In September 2017, major hurricanes Irma and Maria impacted Puerto Rico (PR) and the U.S. Virgin Islands (USVI) and caused considerable damage to shallow coral reefs. A newly released NOAA report summarizes assessments and restoration efforts in PR and the USVI.
Coral reefs buffer coastlines from erosion and inundation by reducing wave energy and wave height, reducing risk to people and infrastructure from wave damage and flooding. In PR and the USVI, coral reefs provide coastal protection for more than 4,500 people with more than an estimated $230,000,000 annually in protection benefits.
Hurricane Irma made landfall in the British Virgin Islands, just east of the USVI, on September 6 with 155 knots/hour* category 5 hurricane. Hurricane Maria made landfall on September 20 in southeastern PR as a high-end category 4 hurricane with 135 knots/hour* winds (*one knot is one nautical mile per hour or 1.15 miles per hour).
In February 2018, at the request of the PR Department of Natural and Environmental Resources, the Federal Emergency Management Agency (FEMA) assigned NOAA to conduct coral reef assessments and emergency coral stabilization activities in PR as part of the Hurricane Maria response. Hurricane damage of destabilized, broken, and loose corals was observed at approximately 12% of shallow reefs assessed in PR. Considerable damage variability was observed between assessment sites in the extent of wave impacts to corals and reefs, likely due to reef exposure to the dominant wave energy and coral species, abundance, size, and morphology.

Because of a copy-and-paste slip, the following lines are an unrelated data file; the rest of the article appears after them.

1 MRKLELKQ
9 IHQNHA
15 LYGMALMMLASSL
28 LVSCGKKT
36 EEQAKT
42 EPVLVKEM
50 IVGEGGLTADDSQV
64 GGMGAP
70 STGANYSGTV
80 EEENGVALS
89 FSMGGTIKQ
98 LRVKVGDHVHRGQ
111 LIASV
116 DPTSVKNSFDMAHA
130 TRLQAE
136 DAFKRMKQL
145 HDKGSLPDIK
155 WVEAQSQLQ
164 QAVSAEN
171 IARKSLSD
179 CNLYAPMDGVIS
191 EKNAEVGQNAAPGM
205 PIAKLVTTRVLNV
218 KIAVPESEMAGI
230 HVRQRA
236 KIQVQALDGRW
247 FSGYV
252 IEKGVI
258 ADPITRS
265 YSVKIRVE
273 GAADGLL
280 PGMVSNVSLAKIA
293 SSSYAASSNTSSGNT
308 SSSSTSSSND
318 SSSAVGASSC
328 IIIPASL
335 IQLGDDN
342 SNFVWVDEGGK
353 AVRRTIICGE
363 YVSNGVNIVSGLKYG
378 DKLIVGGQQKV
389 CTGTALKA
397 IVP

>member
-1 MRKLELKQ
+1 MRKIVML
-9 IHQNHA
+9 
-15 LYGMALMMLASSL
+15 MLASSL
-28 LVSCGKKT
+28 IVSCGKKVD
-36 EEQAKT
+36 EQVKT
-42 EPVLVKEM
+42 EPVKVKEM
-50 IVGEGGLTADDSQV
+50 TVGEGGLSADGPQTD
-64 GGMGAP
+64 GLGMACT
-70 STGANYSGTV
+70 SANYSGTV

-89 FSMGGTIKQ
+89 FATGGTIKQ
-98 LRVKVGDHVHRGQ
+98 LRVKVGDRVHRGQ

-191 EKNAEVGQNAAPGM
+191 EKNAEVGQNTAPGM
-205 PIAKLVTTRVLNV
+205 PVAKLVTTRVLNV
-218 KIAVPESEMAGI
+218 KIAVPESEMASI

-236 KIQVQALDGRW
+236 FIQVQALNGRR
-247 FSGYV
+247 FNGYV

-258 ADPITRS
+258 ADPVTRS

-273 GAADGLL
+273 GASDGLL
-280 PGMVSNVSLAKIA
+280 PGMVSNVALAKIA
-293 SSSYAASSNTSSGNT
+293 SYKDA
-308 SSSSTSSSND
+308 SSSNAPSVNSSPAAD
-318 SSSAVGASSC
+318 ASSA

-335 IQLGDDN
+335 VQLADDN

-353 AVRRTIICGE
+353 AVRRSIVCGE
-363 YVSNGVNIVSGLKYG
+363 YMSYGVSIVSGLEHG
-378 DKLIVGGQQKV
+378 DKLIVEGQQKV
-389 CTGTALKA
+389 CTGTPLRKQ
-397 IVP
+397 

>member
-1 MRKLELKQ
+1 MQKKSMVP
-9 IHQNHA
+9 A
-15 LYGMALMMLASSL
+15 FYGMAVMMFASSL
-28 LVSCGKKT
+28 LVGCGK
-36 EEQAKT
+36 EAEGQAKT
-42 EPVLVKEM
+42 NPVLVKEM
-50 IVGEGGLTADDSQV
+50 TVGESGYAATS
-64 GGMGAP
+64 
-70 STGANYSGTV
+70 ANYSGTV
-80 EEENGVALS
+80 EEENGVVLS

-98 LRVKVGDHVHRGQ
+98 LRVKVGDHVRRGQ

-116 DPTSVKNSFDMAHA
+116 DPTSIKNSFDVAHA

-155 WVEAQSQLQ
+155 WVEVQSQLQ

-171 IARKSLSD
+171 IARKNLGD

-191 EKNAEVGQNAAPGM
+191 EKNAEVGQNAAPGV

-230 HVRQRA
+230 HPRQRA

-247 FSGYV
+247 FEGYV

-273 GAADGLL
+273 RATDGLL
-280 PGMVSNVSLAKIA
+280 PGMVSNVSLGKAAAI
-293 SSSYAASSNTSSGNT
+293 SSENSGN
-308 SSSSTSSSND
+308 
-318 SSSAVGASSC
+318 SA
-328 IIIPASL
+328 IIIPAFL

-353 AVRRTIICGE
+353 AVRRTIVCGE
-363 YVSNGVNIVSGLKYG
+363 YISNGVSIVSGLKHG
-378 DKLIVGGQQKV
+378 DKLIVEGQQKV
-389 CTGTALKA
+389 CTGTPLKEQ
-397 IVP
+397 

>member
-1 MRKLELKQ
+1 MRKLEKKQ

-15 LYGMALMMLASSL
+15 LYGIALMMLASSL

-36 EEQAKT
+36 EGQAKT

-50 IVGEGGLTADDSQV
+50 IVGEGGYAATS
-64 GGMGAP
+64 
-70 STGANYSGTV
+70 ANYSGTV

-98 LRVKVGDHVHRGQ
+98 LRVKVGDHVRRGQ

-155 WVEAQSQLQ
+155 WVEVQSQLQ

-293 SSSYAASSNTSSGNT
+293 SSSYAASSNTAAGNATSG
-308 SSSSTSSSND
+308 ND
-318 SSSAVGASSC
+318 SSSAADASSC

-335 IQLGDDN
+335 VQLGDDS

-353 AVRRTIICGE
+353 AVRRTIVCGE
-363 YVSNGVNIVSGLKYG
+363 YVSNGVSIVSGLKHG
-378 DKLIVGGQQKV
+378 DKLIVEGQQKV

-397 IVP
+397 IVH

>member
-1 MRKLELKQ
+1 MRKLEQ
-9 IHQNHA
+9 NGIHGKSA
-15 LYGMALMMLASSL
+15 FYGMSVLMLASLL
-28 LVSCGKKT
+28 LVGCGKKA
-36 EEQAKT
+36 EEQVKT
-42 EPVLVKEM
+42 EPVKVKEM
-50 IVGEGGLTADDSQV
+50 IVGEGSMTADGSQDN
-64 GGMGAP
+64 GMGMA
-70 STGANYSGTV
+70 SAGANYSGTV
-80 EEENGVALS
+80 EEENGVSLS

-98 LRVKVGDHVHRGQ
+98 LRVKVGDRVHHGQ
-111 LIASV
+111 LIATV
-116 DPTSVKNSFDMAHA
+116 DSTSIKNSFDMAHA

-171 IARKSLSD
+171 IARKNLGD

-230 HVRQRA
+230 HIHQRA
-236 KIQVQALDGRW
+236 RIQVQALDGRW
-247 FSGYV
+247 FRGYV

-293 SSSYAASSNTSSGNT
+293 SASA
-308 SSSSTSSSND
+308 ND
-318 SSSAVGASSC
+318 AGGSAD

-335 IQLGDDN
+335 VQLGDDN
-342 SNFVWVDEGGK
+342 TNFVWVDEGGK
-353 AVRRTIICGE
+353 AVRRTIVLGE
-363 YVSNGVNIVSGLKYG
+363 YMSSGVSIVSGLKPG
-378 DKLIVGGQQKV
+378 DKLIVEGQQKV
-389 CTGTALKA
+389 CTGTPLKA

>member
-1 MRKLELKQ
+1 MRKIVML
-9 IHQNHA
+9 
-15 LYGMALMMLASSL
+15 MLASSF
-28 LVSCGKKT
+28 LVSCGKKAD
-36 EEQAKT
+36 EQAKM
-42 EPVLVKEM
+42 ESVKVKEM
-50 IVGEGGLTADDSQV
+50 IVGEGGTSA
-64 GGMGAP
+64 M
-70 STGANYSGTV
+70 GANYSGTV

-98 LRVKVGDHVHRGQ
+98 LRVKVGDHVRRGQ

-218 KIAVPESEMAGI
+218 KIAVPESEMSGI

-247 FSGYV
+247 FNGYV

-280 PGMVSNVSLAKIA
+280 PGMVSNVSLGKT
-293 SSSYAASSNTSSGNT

NOAA assessment and restoration staff assessed 414,354 square meters of coral reef area including over 87,000 corals at 150 sites between February 27 and May 7, 2018 and 8,700 + corals reattached at 35 reef sites across PR. Prior to the FEMA assignment, coral stabilization efforts were supported by NOAA and the National Fish and Wildlife Foundation in PR and St. Thomas, USVI reattaching more than 7,500 corals at 28 additional sites. In total, coral stabilization efforts in PR and the USVI reattached 16,000 corals at 63 sites.
The most severely impacted coral species include four listed as Threatened under the Endangered Species Act): Dendrogyra cylindrus (pillar coral), Acropora palmata (elkhorn coral), Orbicella annularis (lobed star coral), and Acropora cervicornis (staghorn coral).
Stabilization of loose or fragmented corals not only salvages coral colonies but also prevents future additional reef damage when the loose corals or rubble would further mobilize in subsequent tropical storm wave events. Coral stabilization efforts reattached thousands of at-risk corals otherwise perishable. Many reattached corals were fragments from large, slow-growing species hundreds of years old. Saving these large individuals intentionally contributed to maintaining overall coral biomass, ecosystem functionality, wave attenuation potential, and habitat quality for other coral reef organisms (e.g., fish, invertebrates), resulting in local and regional improvements to habitat and species abundance and diversity.
This report summarizes both the pre-FEMA restoration effort in Puerto Rico and the USVI, as well as the FEMA mission assignment to NOAA in PR. The plan for quantitative data collection for both damage assessment and emergency coral stabilization described in the report serves as an example for guiding future efforts.
Citation: Viehman, T. Shay, Michael Nemeth, Sarah H. Groves, Christine A. Buckel, Sean Griffin, Don Field, Thomas D. Moore and Jennifer Moore. 2020. Coral assessment and restoration in the U.S. Caribbean after 2017 hurricanes. NOAA Technical Memorandum NOS NCCOS 278. 64 pp. https://doi.org/10.25923/7r0b-wc52